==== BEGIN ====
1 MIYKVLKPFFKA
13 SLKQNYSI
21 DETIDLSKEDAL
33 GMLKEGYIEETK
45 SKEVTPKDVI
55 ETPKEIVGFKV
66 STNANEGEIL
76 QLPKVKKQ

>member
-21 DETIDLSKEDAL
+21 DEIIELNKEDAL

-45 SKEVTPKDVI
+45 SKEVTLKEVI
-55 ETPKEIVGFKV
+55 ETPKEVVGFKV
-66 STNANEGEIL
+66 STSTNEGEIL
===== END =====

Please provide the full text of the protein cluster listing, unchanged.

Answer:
1 MIYKVLKPFFKA
13 SLKQNYSI
21 DETIDLSKEDAL
33 GMLKEGYIEETK
45 SKEVTPKDVI
55 ETPKEIVGFKV
66 STNANEGEIL
76 QLPKVKKQ

>member
-21 DETIDLSKEDAL
+21 DEIIELNKEDAL

-45 SKEVTPKDVI
+45 SKEVTLKEVI
-55 ETPKEIVGFKV
+55 ETPKEVVGFKV
-66 STNANEGEIL
+66 STSTNEGEIL